The first tip is to make sure that you layer you clothing when you go out. Layering is the best way to stay warm as the temps cool off at night. It is also important to properly layer so that as the temps change throughout your cold weather adventures, you can adjust your layers for comfort. More layers as it cools down and fewer layers as it warms up. Remember, layering allows you to control your warmth level by adjusting your clothing. Another important fact is that you can also have too many layers on. You can get warm quickly by properly layering but you can also get over heated quickly. Why over heated? Because with too many layers you will begin to sweat and once you start sweating, your clothing gets wet. With these damp or wet clothing from sweat, as the temps drop you will get colder. If you have a full day of activities planned, you may want to change clothing, getting out of the damp sweaty clothing.

Another part of layering is to stay away from cotton clothing in the winter months. Why? Because cotton dose not wick away your sweat, causing your clothing to remain damp. So when you are packing make sure you pack plenty of clothing that will keep you dry. Clothing made out of quick dry nylons, polypropylene, suplex, polar fleece, wool, thermax and other materials are great for layering.

When getting in your sleeping bags at night, also remember the layering principle. On cold weather adventures with my scouts, often I hear the next morning that a scout was cold. When asked what he wore to bed, I get this layer and that layer of clothing, or the clothing I wore yesterday. WRONG answer. The same layering principle applies when sleeping. First, find out what your sleeping bag is rated for. A 30 degree bag is designed to keep a person warm down to 30 degrees. The problem is that too often what happened is people will have two layers on and then get into their bag and get warm quickly. In the middle of the night the bag gets damp from the sweat and you get cold. In most instances a single layer of dry clothing or long underwear worn in the bag is just fine.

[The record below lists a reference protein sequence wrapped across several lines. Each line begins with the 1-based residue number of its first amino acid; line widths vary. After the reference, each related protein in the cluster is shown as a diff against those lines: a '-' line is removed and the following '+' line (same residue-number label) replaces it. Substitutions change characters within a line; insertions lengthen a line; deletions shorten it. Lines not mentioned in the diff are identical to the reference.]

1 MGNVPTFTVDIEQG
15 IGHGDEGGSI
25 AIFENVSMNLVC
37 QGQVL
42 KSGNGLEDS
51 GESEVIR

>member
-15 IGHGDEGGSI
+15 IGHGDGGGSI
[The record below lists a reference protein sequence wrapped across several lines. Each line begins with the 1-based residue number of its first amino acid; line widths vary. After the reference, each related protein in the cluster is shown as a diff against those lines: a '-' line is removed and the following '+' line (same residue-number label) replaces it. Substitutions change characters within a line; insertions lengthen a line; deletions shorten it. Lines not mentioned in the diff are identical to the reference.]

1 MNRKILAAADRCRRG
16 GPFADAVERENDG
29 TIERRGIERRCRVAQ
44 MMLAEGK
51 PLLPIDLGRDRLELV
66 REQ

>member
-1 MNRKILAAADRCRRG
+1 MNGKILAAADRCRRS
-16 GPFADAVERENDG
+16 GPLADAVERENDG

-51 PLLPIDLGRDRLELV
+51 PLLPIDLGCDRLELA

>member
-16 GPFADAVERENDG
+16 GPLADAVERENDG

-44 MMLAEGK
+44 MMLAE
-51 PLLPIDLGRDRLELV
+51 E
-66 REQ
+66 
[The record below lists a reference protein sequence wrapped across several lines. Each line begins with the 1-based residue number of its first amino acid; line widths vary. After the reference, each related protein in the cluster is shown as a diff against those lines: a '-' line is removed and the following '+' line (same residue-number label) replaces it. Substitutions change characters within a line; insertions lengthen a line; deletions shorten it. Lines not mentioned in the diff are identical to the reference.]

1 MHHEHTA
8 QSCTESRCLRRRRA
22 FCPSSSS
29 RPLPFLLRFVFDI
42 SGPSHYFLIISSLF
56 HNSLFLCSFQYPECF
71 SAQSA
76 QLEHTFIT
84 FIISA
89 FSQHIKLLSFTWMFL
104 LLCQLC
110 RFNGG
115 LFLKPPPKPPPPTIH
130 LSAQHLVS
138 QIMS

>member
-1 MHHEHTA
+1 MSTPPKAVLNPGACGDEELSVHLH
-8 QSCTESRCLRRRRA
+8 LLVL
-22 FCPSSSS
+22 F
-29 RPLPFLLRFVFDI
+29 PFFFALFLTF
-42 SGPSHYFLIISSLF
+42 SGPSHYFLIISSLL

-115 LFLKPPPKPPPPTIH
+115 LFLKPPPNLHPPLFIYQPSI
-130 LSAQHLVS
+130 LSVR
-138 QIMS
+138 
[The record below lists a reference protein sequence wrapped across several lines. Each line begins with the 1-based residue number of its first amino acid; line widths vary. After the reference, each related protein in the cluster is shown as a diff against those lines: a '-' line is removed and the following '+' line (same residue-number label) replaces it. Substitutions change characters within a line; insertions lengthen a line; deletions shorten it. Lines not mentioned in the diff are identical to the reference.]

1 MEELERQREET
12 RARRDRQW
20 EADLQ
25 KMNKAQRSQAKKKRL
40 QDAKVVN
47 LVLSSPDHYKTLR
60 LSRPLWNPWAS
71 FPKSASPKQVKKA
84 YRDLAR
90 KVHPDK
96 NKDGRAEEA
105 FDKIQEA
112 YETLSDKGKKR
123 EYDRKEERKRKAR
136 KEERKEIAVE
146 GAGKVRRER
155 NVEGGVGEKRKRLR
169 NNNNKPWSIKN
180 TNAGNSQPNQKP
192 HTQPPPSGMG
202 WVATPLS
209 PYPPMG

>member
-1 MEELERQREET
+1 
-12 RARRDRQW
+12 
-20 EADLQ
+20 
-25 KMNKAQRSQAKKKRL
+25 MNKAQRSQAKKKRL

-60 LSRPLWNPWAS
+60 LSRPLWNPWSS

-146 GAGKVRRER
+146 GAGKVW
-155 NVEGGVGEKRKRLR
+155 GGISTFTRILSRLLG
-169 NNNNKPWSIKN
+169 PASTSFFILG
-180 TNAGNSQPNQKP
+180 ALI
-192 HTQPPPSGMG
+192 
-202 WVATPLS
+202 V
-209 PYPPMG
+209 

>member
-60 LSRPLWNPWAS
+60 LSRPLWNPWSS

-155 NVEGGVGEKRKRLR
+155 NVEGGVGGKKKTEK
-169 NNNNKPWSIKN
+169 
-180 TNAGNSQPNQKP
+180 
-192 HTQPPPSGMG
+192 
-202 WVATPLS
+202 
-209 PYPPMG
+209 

One last thing, dry socks are critical to saying warm. Don’t make the mistake of wearing the same socks you had on that evening in your shoes to bed. These socks are damp and your feet will get cold. We teach our scouts to take off their socks, dry their feet and place on dry socks. When you do this, you will be surprised how warm your feet stay.

The second important item to have is a good sleeping pad. A good sleeping pad between you and the ground is critical. You can have a 5 degree bag and still get cold without insulation between you and the ground. A good closed cell pad or a Therm-a-Rest type backpacking pad are great to use. If you don’t have one of those, you can use wool blankets or even several comforters from you linen closet at home will also work. The key here is getting a good layer of insulation between you and the ground. One last thing about standard air mattresses, they do not insulate you against the cold from the ground. These types of mattresses will allow the air in them to get cold, creating cold mattress for you to sleep on.

Third thing to have is a pair of warm gloves and a warm hat to wear. I typically carry two winter type hats to wear, one for the day’s activities and one to wear at night, even while sleeping. Enough said.

Lastly is a warm fire and warm drink. Having a nice warm cup of hot tea or hot cocoa by the fire at night is warming and cozy. The added benefit is that the fire is something special at camp that no camping adventure is complete without. You don’t have to have a huge bonfire to keep warm, but plan accordingly. Remember don’t let your fire burn unattended in camp, even when you head to the tents for sleep.

Check out Campmor.com for all your family camping gear, click here for a Campmor coupon.

So, are you ready to give a Family Camping Adventure a try in the colder months? If so contact Mahanaim Adventure and we can help you have a fantastic and safe cold weather camping adventures!